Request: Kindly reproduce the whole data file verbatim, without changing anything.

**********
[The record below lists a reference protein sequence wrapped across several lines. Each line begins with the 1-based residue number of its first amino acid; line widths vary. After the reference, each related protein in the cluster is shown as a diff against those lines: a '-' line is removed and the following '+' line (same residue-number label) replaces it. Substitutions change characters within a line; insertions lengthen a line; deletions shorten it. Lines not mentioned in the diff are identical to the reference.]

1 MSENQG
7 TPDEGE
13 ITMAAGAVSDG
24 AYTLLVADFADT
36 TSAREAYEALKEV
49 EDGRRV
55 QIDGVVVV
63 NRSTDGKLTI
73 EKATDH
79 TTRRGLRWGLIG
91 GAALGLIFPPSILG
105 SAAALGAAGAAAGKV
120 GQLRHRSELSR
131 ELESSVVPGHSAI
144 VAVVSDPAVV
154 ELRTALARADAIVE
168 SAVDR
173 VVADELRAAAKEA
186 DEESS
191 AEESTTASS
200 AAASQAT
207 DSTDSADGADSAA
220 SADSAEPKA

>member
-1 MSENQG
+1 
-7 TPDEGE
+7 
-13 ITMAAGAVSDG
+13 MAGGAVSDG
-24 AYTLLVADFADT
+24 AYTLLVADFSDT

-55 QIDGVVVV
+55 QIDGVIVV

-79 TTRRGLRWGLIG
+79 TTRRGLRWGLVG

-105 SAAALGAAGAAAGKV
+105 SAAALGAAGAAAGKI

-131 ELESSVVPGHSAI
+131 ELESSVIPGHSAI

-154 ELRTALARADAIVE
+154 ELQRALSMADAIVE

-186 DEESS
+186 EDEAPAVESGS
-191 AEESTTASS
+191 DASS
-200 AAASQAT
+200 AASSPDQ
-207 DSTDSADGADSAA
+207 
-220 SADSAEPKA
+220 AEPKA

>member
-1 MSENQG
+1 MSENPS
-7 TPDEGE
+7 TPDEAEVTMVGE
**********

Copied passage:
[The record below lists a reference protein sequence wrapped across several lines. Each line begins with the 1-based residue number of its first amino acid; line widths vary. After the reference, each related protein in the cluster is shown as a diff against those lines: a '-' line is removed and the following '+' line (same residue-number label) replaces it. Substitutions change characters within a line; insertions lengthen a line; deletions shorten it. Lines not mentioned in the diff are identical to the reference.]

1 MSENQG
7 TPDEGE
13 ITMAAGAVSDG
24 AYTLLVADFADT
36 TSAREAYEALKEV
49 EDGRRV
55 QIDGVVVV
63 NRSTDGKLTI
73 EKATDH
79 TTRRGLRWGLIG
91 GAALGLIFPPSILG
105 SAAALGAAGAAAGKV
120 GQLRHRSELSR
131 ELESSVVPGHSAI
144 VAVVSDPAVV
154 ELRTALARADAIVE
168 SAVDR
173 VVADELRAAAKEA
186 DEESS
191 AEESTTASS
200 AAASQAT
207 DSTDSADGADSAA
220 SADSAEPKA

>member
-1 MSENQG
+1 
-7 TPDEGE
+7 
-13 ITMAAGAVSDG
+13 MAGGAVSDG
-24 AYTLLVADFADT
+24 AYTLLVADFSDT

-55 QIDGVVVV
+55 QIDGVIVV

-79 TTRRGLRWGLIG
+79 TTRRGLRWGLVG

-105 SAAALGAAGAAAGKV
+105 SAAALGAAGAAAGKI

-131 ELESSVVPGHSAI
+131 ELESSVIPGHSAI

-154 ELRTALARADAIVE
+154 ELQRALSMADAIVE

-186 DEESS
+186 EDEAPAVESGS
-191 AEESTTASS
+191 DASS
-200 AAASQAT
+200 AASSPDQ
-207 DSTDSADGADSAA
+207 
-220 SADSAEPKA
+220 AEPKA

>member
-1 MSENQG
+1 MSENPS
-7 TPDEGE
+7 TPDEAEVTMVGE